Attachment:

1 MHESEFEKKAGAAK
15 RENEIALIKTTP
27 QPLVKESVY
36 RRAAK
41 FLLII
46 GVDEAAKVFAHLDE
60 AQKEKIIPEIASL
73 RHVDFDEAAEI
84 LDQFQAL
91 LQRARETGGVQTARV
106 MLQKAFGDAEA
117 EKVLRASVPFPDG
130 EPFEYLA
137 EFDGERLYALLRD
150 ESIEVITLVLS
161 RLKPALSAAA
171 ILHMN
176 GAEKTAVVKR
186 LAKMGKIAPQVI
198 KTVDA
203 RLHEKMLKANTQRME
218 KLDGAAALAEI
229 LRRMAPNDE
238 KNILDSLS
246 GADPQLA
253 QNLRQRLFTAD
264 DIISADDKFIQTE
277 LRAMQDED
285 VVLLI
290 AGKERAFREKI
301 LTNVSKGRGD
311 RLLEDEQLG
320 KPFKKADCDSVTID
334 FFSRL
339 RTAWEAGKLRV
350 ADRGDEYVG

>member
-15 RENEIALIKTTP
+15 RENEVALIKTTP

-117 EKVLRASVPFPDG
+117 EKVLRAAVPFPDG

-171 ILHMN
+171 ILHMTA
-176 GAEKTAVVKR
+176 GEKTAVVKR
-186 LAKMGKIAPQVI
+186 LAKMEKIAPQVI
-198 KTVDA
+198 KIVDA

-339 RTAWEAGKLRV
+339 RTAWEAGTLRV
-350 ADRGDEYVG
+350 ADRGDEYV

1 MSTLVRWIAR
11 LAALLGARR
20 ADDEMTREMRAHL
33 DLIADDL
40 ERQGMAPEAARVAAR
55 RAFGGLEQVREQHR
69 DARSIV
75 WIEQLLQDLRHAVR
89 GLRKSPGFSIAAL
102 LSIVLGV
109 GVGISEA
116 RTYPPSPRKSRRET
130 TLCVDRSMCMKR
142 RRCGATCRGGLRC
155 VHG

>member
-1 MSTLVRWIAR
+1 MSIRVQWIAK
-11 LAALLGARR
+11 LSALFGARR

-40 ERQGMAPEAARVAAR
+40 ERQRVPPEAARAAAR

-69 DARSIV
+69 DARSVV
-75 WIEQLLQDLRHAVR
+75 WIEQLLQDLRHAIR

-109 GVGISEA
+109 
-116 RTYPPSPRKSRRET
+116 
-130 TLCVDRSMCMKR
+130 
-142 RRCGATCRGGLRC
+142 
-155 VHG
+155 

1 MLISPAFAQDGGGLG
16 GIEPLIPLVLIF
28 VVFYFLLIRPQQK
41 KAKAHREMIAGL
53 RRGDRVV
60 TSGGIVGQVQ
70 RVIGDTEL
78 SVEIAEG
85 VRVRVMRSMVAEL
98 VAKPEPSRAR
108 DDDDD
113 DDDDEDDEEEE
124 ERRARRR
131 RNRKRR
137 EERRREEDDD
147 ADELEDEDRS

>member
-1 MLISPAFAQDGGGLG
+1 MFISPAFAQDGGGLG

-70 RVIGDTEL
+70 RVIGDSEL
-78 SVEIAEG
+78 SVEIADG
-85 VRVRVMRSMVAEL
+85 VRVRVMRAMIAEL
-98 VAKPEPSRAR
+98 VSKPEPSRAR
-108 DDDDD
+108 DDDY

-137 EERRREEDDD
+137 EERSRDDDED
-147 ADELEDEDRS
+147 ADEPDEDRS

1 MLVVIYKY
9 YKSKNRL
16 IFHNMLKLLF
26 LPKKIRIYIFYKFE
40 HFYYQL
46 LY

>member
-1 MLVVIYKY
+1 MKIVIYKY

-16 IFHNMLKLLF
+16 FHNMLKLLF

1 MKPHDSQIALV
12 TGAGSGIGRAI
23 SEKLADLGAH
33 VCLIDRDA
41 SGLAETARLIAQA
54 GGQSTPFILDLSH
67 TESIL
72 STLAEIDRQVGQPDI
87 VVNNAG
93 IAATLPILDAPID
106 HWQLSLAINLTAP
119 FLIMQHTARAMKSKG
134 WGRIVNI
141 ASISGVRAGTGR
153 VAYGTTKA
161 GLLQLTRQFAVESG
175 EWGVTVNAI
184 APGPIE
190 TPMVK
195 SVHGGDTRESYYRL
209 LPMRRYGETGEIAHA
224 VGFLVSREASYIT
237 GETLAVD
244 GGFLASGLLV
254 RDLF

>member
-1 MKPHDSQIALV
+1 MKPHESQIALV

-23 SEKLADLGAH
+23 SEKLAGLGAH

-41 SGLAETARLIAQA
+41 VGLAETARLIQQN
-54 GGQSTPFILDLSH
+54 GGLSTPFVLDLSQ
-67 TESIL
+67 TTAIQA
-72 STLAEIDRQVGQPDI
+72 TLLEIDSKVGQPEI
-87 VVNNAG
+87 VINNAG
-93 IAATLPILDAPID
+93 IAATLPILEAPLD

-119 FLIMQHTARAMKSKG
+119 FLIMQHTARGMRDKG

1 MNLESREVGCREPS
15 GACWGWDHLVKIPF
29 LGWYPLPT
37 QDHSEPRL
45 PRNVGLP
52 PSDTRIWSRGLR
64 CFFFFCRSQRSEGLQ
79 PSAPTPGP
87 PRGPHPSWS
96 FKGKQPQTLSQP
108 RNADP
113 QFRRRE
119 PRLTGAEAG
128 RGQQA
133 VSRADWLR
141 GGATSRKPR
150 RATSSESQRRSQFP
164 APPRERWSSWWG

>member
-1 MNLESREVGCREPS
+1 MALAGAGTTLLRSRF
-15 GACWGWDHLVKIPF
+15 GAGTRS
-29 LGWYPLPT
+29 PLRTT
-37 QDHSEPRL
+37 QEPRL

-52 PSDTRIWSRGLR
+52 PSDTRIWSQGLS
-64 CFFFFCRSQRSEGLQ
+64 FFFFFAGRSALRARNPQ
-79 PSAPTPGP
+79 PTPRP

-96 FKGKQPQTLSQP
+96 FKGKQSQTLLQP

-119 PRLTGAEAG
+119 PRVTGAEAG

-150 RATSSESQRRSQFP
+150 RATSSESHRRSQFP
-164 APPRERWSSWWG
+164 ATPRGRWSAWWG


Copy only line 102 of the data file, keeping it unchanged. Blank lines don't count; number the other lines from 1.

124 ERRARRR